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III. Molecular Genetics
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15. The Eukaryotic Chromosome
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The Eukaryotic Chromosome
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Replication in 3H-thymidine
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Second metaphase in hamster cells in culture after one replication in the presence of 3H-thymidine followed by one in nonradioactive medium, verifying the uninemic nature of the eukaryotic chromosome. Cases in which the label apparently switches from one chromatid to the other are caused by sister chromatid exchanges (at arrows). (Source:
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G. Marin and D. M. Prescott, The frequency of sister chromatid exchanges
Replication in unlabeled medium
following exposure to varying doses of 3H-thymidine or X-ray, Journal of Cell Biology, 21, (1964): 159 67, by copyright permission of the Rockefeller University Press.)
Radioactive labeling of a uninemic eukaryotic chromosome following semiconservative replication. Replication occurs rst in the presence of 3H-thymidine and then in its absence. Red represents labeling. After the second round of replication, one chromatid of each chromosome is labeled, whereas the other is not, con rming that there is only one DNA molecule per chromatid and that the chromosome is thus uninemic.
The longest molecule that the investigators found was 1.2 cm long, equivalent to between 24 and 32 109 daltons ( g. 15.3), close to the predicted size. Thus, the evidence is in complete concordance with the simple uninemic model of eukaryotic chromosomal structure (box 15.2).
Nucleoprotein Composition
Nucleosome Structure
Since each eukaryotic chromosome consists of a single, relatively long piece of duplex DNA, the average diploid cell contains many of these long pieces of DNA. For chromosomes to be properly distributed to each daughter cell during mitosis and meiosis, they must be condensed into structures that are more easily managed. Wrapping the DNA around spools of protein constitutes the rst step in a series of coiling and folding processes that eventually result in the fully compacted chromosome we see at metaphase. Interphase nuclei can be disrupted by placing them in a hypotonic liquid such as water. When this happens, chromatin material is released. When this material is observed under the electron microscope, small particles
equivalent change in the viscoelastic estimates to between 52 and 64 109 daltons. The conclusion from these studies is that the largest Drosophila chromosome, and by extension every eukaryotic chromosome, contains a single DNA molecule running from end to end, encompassing both arms. The viscoelastic values were corroborated by carefully isolating and measuring the lengths of long DNA molecules, an especially dif cult task given DNA s propensity to break.
Tamarin: Principles of Genetics, Seventh Edition
III. Molecular Genetics
15. The Eukaryotic Chromosome
The McGraw Hill Companies, 2001
The Eukaryotic Chromosome
Autoradiograph of a 1.2 cm radioactive DNA molecule carefully isolated from Drosophila melanogaster chromosomes. Drops of DNA solution were placed on microscope slides, then tilted to allow the DNA to spread slowly down the slide. A photographic emulsion was applied and later developed after a ve-month exposure period.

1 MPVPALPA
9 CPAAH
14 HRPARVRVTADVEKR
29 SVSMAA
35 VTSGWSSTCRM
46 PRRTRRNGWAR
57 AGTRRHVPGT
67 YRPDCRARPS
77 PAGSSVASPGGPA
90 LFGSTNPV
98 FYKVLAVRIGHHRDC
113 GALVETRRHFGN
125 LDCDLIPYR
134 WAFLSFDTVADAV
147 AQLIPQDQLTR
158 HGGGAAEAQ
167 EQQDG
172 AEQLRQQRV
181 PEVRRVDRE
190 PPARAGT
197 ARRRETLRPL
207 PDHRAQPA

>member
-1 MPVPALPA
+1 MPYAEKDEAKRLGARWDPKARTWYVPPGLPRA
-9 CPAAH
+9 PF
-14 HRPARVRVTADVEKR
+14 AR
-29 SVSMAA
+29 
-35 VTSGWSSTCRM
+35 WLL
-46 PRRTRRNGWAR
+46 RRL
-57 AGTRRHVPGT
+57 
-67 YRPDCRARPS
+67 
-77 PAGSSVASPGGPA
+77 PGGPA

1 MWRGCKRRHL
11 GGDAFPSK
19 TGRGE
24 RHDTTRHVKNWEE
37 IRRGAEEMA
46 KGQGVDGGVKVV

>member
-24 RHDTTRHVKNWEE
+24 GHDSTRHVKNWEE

1 mm
(From Ruth Kavenoff, Lynn C. Klotz, and Bruno H. Zimm, Symposia on Quantitative Biology (Cold Spring Harbor), 38(1973):4.)
called nucleosomes can be seen ( g. 15.4). These are the spools that the DNA is wrapped around. They are made of histone proteins and associated DNA (table 15.1). The histones, a group of arginine- and lysine-rich basic proteins, have been well characterized.They are especially well suited to bind to the negatively charged DNA (table 15.2). When chromatin is treated with micrococcal nuclease, individual nucleosomes can be isolated, indicating that the DNA between nucleosomes is accessible to digestion. The results of these studies indicate that a length of 168 base pairs (bp) of DNA, the core DNA, is intimately associated with the nucleosome, and another 50 to 75 base pairs, depending on species, connects the nucleosomes (linker DNA; g. 15.5). When the quantities of the various histones were measured, there were two each of histones H2A, H2B, H3, and H4 per nucleosome and only one molecule of histone H1. Reconstitution and degradation studies have indicated that histone H1 is not a necessary component in the formation of nucleosomes. We believe that histone H1 is associated with the linker DNA as it enters and emerges from the nucleosome ( g. 15.6), although its exact position is not known with certainty. Histone H1 may be more off center and internally located than illustrated. The term chromatosome has been suggested for the core nucleosome plus the H1 protein, a unit that includes approximately 168 base pairs of DNA. Nucleosomes, then, are a rst-order packaging of DNA; they reduce its length and undoubtedly make the coiling and contraction required during mitosis and meiosis more ef cient ( g. 15.7). When DNA is replicated, twice as many nucleosomes are needed since one double helix becomes two. Recent studies indicate that a parental nucleosome is partly disassembled during DNA replication and reassembled on one or the other daughter strand, apparently randomly. The other DNA strand has a new nucleosome constructed
Electron micrograph of chromatin bers. Photo shows nucleosome structures (spheres) and connecting strands of DNA called linkers. The bar is 100 nm long. (Source: D. E.
Olins and A. L. Olins, Nucleosomes: The structural quantum in chromosomes, American Scientist, 66: 704 11, November 1978. Reproduced by permission.)
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